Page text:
If you find a rockstar product and want to go deep on it this may be the way you get all the units you want.
Many stores put some overstock on the top shelf, I'm looking at you Walmart.
Some of them keep it in back and others even put it in an aisle you wouldn't think it would be in.
Keep your eyes open beyond what is right in front of you and you will be surprised what shows up.
5. Don't Always Trust Your Scanner
Selling Funko's, for me, is an addiction.
No idea why, I don't collect them and I'm not sure I would.
One thing you may notice with these is people do two things with the listing.
They bundle them with them protectors or packs of stickers to keep people off the listings or, more nefariously, they will purposely change the UPC so it does not show up in a scanning app.
I have a Funko I sell regularly right now I know it happened to.
So, this lets us know we can't always trust our scanner.
Sometimes you have to search something by title. Alternatively you can use the Amazon seller app to scan the actual product and look it up by the image.
This will allow to find things others don't because they only scan barcodes and pass up everything that doesn't pop up.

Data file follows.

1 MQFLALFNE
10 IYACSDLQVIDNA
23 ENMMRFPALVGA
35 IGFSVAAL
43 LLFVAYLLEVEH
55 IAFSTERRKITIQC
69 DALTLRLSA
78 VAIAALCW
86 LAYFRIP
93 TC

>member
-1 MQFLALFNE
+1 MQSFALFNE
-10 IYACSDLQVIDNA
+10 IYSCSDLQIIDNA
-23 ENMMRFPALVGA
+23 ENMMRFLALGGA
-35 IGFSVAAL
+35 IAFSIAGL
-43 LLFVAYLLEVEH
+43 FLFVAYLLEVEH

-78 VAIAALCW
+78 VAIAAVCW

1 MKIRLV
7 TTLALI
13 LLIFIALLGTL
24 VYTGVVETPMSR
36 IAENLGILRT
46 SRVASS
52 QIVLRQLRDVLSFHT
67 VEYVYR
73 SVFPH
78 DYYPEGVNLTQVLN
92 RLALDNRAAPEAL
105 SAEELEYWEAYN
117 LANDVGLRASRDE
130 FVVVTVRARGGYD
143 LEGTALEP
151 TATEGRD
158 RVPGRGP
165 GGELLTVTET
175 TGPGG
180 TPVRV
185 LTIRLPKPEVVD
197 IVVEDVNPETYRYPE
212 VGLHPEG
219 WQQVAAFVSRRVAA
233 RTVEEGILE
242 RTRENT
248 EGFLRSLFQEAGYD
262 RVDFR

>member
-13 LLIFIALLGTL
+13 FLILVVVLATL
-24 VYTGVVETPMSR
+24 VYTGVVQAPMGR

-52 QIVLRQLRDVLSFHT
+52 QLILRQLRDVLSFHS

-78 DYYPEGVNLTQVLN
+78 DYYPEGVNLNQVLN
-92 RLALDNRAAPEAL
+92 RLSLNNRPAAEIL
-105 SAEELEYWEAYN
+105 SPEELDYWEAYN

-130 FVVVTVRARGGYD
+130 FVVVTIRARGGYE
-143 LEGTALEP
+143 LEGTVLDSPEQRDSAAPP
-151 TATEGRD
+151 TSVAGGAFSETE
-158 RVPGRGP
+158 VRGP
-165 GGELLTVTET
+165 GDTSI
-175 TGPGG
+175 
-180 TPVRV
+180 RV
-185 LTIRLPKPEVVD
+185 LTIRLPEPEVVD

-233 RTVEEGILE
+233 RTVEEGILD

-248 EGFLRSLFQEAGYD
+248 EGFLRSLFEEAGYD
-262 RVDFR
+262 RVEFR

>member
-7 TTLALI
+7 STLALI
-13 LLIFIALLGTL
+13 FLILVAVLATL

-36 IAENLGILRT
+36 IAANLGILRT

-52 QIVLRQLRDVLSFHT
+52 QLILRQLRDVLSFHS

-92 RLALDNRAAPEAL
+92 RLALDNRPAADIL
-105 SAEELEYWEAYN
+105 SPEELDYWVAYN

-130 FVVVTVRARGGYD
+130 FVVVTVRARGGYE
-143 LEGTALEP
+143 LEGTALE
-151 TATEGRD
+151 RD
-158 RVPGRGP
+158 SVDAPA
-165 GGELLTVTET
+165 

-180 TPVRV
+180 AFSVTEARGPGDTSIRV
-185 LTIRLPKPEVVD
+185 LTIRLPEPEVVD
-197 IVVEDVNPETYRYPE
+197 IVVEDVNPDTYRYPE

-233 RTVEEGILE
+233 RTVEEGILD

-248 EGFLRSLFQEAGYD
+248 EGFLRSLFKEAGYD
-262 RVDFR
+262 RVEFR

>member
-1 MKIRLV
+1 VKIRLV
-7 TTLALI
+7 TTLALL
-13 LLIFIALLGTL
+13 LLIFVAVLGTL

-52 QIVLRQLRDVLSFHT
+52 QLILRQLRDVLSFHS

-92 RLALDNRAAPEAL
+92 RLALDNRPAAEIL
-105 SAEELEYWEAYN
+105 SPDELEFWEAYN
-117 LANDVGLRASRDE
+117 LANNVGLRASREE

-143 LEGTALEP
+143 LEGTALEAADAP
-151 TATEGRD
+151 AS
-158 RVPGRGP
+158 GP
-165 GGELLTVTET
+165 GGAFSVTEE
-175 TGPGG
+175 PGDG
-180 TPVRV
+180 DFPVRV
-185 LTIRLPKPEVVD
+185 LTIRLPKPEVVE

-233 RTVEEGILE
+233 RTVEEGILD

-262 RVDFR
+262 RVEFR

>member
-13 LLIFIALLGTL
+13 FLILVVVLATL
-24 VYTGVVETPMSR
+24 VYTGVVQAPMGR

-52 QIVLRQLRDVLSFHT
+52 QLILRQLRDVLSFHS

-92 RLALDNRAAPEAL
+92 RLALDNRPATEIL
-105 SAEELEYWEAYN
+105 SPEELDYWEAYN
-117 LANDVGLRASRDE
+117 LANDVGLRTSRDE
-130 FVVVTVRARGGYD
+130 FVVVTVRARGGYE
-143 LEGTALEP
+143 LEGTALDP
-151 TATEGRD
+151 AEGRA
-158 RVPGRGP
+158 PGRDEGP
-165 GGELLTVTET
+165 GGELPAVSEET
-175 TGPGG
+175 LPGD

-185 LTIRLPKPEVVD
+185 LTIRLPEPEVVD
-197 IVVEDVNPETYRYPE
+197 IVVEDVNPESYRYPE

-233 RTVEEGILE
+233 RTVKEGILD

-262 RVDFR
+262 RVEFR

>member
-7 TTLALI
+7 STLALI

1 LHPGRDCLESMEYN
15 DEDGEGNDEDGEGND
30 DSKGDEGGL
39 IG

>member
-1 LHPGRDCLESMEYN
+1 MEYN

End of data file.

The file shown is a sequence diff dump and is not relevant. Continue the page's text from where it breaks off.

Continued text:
The other benefit to this is by searching by title you may also stumble upon multi-packs or bundles that may be even more profitable.
6. Wholesale Leads
Your phone should be littered with pictures of retail packages.
Not just for proof of condition or taking photos next to your receipts, although that is not a bad practice either.
Rather, you should be taking photos of the contact information that is on the back of packages, like this
The drives between stores or back home are the perfect opportunity to call the number on the back and ask what it takes to become a wholesale customer.
These conversations can be easy and enjoyable even for the person who hates talking to people.
Often times, even big companies like Hasbro will point you in the direction of their authorized distributors.
7. ABS - Always Be Scanning
Many people get frustrated and even give up when they can't seem to find profitable inventory they can scan while out sourcing.
When asked how many items they have scanned you may get answers like 100 or even 50.
That just doesn't work any longer.
Back when i first started doing retail arbitrage you almost couldn't walk a few steps without finding something worth selling.
But, it was also the wild west with fewer rules, gated brands, and a lot fewer people trying to skirt the rules.
Things are bit tougher today but still profitable.
You need to Always Be Scanning. Stores, gas stations, restaurants, girl scout cookie stands. Everywhere.
If you are always scanning you will find profitable inventory and, even more important, you will build that gut instinct veteran sellers have.
7. Move Out of your Comfort Zone
Back in Ohio I made some bold claims that one could make a living off of one regional retail chain.
I still believe that is the case if you were willing to travel to all of the locations in a multi-state area.